A few years ago, Malcolm Gladwell wrote about 10,000-Hour Rule. Then I read that the researchers who came up with that rule said he got it a bit wrong.  Gladwell made it seem that it takes 10,000 hours of practice to become a world-class expert at anything.

Does 10,000 hours seem daunting? If you’re doing 8 hour work days, that’s 1250 days or 250 work weeks or 4.8 years. Seems like a long time, but 5 years to really become expert at something sounds reasonable.

The clarification is that different fields require different amounts of practice to become expert.

I found a more encouraging plan, that might be called a 5-Hour Rule.  This idea is based on a number of famous and busy people who set aside at least an hour a day (five hours a week) for something that they might classify as a deliberate practice or learning practice.

Three of these practices which we can all try are reading, reflection, and experimentation.

This doesn’t mean that you sometimes read. It needs to be a kind of discipline in the way that a musician or athlete practices  certain number of hours every week for set times. Arthur Blank, co-founder of Home Depot, reads two hours a day.

The reflection practice sounds too easy. Set aside an hour a day just to think?  Yes, but this is not an hour nap or staring at people passing from a park bench. But it’s not a mediation session either. LinkedIn CEO Jeff Weiner schedules two hours of thinking time per day. More sophisticated is billionaire Ray Dalio who logs into a system any business mistake he makes. The entry is public to all employees at his company, and then he schedules time with his team to find the root cause. Entrepreneur billionaire Sara Blakely is a journaler and has more than 20 notebooks in which she records and reflect on the good and bad things that happen in her life.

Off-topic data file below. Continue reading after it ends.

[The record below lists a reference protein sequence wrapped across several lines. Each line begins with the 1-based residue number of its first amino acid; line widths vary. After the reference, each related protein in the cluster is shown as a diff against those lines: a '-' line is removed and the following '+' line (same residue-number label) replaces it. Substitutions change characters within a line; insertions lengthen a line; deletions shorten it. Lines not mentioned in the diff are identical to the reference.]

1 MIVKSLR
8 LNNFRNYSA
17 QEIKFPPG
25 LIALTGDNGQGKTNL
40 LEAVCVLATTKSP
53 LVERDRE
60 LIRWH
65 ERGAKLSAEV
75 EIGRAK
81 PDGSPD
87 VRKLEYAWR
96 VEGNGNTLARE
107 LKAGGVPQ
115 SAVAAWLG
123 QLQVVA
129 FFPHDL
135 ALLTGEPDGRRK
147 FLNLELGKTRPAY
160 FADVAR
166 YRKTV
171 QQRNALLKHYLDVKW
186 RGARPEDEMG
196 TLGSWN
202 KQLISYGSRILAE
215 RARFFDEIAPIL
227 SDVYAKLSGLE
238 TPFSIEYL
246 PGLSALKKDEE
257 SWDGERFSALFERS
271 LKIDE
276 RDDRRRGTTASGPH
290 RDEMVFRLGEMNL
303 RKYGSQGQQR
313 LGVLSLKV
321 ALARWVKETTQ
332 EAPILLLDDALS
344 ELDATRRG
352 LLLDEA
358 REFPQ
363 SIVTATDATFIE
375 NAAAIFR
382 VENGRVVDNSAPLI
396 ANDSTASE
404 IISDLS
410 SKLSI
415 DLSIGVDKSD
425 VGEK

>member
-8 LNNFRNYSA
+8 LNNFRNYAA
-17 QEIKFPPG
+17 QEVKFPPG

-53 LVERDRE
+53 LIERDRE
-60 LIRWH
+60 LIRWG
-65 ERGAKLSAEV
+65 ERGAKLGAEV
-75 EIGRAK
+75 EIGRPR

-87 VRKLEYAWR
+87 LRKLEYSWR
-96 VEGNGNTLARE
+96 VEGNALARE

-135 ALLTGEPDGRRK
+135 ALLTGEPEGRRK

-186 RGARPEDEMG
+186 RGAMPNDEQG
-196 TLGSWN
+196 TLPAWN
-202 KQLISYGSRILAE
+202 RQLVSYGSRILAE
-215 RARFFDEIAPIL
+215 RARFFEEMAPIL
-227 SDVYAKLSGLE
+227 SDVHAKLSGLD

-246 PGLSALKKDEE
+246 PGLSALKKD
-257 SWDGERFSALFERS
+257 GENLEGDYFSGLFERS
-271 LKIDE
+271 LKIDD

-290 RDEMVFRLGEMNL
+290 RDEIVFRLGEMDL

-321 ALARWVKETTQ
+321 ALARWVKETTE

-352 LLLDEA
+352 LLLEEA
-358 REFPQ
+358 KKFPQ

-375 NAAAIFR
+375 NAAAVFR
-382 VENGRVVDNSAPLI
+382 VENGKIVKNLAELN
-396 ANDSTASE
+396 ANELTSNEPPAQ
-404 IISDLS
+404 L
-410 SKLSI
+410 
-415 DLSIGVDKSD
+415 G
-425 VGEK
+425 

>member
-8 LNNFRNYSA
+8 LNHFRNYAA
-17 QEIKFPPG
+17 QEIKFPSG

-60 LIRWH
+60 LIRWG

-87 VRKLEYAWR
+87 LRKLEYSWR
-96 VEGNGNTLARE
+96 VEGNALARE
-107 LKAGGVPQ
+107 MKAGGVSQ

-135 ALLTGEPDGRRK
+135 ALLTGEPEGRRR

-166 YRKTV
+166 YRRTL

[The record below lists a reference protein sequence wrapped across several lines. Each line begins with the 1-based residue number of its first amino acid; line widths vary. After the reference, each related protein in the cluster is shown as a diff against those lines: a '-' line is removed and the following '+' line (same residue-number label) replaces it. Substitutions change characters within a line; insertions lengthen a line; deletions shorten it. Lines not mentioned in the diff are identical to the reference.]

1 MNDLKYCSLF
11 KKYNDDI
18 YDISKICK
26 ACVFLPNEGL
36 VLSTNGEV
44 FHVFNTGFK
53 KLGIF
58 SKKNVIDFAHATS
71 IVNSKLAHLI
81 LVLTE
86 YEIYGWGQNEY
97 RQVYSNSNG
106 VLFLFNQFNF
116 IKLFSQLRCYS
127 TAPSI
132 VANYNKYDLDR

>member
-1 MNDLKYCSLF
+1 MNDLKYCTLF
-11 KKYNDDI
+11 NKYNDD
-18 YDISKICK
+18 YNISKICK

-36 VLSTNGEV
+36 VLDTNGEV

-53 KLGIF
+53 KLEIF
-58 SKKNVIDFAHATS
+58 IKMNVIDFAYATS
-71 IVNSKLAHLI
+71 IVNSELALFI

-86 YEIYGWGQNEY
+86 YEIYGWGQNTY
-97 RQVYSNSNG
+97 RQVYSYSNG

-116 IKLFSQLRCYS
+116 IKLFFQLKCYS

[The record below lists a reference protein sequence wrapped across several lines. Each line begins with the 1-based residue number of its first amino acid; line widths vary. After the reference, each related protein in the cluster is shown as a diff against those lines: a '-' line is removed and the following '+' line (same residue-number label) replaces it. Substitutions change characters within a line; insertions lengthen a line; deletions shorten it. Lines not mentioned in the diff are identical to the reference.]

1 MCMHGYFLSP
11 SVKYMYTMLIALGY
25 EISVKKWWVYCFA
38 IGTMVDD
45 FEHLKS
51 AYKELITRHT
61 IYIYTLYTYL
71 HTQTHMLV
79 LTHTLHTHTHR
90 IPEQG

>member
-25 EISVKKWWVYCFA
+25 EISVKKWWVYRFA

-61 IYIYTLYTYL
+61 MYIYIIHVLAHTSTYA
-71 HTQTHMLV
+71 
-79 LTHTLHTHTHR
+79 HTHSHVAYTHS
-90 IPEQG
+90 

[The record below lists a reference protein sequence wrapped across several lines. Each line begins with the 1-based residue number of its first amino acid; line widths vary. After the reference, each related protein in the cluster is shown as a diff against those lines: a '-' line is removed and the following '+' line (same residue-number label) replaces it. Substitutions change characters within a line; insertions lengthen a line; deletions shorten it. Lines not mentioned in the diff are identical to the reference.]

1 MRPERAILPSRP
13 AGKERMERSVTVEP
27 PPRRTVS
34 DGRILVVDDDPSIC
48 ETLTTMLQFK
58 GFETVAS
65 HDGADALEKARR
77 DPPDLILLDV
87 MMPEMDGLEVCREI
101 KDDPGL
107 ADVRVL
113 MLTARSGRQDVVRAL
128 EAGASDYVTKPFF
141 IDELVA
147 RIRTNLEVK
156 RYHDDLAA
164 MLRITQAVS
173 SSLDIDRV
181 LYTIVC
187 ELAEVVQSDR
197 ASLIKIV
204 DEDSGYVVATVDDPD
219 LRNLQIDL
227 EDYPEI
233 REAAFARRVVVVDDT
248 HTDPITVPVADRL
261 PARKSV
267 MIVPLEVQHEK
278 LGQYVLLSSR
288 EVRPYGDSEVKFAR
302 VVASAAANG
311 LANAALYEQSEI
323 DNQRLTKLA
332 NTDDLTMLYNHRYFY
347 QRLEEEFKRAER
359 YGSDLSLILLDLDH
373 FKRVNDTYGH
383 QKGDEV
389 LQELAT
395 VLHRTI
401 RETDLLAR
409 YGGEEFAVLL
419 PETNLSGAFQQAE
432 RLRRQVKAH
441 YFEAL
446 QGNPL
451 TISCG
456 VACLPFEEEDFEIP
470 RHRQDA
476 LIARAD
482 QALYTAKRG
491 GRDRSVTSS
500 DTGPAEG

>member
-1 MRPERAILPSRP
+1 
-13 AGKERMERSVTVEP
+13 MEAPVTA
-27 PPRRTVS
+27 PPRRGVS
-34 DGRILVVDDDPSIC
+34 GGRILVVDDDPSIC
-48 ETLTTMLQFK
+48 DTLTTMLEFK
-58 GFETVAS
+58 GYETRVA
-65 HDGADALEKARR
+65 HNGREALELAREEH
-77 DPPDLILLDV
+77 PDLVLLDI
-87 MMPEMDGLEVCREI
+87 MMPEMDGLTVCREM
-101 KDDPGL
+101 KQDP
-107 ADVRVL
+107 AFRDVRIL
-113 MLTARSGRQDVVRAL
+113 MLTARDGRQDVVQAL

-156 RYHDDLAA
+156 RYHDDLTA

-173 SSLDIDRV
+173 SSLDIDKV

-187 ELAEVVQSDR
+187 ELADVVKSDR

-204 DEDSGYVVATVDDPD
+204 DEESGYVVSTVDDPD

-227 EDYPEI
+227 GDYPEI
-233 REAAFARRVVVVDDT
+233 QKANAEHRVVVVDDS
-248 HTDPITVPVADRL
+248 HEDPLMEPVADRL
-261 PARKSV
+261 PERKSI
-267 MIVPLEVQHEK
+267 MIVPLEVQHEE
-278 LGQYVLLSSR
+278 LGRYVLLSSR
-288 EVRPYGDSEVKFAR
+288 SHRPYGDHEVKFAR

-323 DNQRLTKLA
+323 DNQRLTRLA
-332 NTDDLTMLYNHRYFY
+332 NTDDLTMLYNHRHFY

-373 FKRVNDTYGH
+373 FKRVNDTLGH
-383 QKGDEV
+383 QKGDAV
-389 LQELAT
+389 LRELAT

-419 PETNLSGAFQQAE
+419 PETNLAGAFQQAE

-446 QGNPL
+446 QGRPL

You can go back to Ben Franklin, Nikola Tesla and Thomas Edison to find people who deliberately set aside time for experimentation. They were inventors, but most of us aren’t looking to invent for ourselves. Google was known for allowing employees to experiment with their own new projects during 20 percent of their work time.  Some of that led to new products like Gmail and Google Maps, but some of it may have led to new ideas but no new products. And that’s okay.

What might you experiment with?  Art, music, craft, a new language, a sport?

These five hours are not about productivity as much as being about improvement. All of us do some degree of “lifelong learning” every week, but it is probably more “just-in-time learning” than deliberate blocks of time for improvement without set products at the end.

The author of that article compares this to have minimum recommended dosages of vitamins, or step goals on your fitness monitor or on the machine at the gym.

I wonder if I can count the hours I spend each week writing on my blogs?

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